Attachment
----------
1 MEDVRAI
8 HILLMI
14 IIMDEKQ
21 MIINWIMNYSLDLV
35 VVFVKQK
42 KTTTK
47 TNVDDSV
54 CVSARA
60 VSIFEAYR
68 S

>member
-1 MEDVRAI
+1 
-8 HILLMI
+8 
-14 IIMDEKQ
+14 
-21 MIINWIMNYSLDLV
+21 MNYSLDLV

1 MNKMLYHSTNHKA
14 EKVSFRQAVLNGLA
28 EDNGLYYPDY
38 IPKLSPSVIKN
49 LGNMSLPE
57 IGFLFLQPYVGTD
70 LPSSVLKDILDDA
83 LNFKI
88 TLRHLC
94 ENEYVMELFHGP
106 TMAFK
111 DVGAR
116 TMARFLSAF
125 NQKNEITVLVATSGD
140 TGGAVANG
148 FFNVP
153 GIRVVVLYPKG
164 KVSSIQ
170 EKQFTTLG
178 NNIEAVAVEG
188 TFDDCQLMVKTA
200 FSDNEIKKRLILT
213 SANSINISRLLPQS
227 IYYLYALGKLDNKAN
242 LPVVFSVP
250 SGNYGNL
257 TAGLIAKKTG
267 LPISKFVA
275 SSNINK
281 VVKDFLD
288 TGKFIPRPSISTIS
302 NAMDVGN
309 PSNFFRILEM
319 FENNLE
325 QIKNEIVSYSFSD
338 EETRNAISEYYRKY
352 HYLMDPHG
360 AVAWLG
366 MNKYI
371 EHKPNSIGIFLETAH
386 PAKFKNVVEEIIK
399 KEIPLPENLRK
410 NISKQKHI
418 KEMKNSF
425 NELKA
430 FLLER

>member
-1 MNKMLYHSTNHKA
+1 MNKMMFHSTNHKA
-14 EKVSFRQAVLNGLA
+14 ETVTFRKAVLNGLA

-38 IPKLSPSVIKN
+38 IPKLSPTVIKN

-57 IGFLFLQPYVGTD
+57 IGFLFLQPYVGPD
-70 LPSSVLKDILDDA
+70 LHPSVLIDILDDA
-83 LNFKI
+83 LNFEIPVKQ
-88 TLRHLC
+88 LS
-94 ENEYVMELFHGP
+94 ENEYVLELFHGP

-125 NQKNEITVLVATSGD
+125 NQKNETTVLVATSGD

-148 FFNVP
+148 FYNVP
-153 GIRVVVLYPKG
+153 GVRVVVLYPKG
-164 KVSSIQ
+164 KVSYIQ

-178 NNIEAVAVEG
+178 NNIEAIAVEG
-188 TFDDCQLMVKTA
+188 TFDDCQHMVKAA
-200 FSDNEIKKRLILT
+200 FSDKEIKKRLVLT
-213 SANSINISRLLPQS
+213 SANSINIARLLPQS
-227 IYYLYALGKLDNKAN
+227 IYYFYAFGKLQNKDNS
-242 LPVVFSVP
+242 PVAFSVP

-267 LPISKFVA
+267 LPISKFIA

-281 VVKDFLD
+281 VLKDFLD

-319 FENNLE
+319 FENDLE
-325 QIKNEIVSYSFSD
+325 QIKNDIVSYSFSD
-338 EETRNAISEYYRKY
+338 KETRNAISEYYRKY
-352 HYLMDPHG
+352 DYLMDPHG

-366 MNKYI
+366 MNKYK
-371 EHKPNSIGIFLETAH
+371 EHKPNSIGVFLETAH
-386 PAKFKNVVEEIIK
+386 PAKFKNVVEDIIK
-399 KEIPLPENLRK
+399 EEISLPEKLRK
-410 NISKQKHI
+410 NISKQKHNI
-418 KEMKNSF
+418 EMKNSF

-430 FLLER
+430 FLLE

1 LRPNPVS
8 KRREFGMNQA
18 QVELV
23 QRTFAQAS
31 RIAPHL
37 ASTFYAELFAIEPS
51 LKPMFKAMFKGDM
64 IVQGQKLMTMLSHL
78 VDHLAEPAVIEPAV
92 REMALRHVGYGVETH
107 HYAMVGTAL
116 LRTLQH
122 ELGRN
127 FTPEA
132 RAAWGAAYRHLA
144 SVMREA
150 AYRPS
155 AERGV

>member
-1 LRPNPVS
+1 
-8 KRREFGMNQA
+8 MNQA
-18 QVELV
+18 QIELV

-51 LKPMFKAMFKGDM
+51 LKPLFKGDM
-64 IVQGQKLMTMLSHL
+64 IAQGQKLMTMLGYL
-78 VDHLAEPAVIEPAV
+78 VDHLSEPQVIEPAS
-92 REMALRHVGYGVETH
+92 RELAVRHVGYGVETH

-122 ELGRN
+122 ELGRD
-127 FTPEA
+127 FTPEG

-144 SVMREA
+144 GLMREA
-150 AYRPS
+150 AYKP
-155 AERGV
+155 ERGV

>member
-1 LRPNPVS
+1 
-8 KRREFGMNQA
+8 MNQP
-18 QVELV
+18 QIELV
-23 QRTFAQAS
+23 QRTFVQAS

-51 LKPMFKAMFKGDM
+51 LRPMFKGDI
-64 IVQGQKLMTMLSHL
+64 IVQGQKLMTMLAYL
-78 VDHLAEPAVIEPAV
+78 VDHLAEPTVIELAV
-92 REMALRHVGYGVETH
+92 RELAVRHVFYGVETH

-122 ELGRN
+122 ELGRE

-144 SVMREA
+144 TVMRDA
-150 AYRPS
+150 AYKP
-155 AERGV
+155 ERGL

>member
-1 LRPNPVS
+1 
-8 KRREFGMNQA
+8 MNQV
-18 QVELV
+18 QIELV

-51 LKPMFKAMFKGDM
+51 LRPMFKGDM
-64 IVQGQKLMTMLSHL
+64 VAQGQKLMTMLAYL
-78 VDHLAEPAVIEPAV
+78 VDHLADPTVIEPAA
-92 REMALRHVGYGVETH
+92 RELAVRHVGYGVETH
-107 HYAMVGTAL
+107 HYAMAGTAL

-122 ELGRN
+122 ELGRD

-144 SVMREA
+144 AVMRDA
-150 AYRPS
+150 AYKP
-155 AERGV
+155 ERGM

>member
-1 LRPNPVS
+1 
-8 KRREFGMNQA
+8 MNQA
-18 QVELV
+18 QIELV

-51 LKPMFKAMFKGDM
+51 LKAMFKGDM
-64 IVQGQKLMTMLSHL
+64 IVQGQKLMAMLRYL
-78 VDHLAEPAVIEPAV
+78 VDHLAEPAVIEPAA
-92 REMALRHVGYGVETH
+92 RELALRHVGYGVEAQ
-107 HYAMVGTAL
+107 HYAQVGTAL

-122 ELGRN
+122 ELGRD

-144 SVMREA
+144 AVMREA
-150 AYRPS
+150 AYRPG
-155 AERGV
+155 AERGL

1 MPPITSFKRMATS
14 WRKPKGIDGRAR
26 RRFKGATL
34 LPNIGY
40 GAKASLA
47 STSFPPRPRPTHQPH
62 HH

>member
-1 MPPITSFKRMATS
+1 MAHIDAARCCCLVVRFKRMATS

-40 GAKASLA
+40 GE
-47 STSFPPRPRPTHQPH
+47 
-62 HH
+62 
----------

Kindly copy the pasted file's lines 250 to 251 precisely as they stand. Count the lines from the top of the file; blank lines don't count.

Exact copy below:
34 LPNIGY
40 GAKASLA